Spore-forming bacteria encompass a diverse range of genera and species, including important human and animal pathogens, and food contaminants. Clostridioides difficile is one such bacterium and is a global health threat because it is the leading cause of antibiotic-associated diarrhoea in hospitals. A crucial mediator of C. difficile disease initiation, dissemination and re-infection is the formation of spores that are resistant to current therapeutics, which do not target sporulation. Here, we show that cephamycin antibiotics inhibit C. difficile sporulation by targeting spore-specific penicillin-binding proteins. Using a mouse disease model, we show that combined treatment with the current standard-of-care antibiotic, vancomycin, and a cephamycin prevents disease recurrence. Cephamycins were found to have broad applicability as an anti-sporulation strategy, as they inhibited sporulation in other spore-forming pathogens, including the food contaminant Bacillus cereus. This study could directly and immediately affect treatment of C. difficile infection and advance drug development to control other important spore-forming bacteria that are problematic in the food industry (B. cereus), are potential bioterrorism agents (Bacillus anthracis) and cause other animal and human infections.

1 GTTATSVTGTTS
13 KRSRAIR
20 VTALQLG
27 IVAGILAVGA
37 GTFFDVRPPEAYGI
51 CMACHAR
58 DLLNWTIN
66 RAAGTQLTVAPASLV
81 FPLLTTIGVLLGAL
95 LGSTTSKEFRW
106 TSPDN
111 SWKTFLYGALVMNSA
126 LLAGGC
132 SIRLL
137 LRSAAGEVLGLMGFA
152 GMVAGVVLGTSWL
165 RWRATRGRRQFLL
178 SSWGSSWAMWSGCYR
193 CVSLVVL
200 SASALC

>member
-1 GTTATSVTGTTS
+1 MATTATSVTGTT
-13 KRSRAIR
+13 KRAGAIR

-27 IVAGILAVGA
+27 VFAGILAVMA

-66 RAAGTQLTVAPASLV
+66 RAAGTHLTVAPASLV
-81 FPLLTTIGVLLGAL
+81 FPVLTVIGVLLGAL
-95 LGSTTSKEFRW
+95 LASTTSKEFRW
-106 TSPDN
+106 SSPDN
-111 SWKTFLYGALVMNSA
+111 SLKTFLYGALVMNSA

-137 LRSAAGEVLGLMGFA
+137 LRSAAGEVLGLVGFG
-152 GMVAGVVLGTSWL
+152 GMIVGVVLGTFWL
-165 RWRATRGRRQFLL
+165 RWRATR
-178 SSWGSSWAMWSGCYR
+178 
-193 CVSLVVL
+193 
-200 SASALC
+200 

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The data that support the findings of this study are available from the corresponding author on reasonable request.
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This work was supported by the Australian National Health and Medical Research Council grant APP1145760 and the Australian Research Council Future Fellowship FT12010077 awarded to D.L.
The authors declare no competing interests.
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Srikhanta, Y.N., Hutton, M.L., Awad, M.M. et al. Cephamycins inhibit pathogen sporulation and effectively treat recurrent Clostridioides difficile infection. Nat Microbiol (2019) doi:10.1038/s41564-019-0519-1
Nature Reviews Gastroenterology & Hepatology (2019)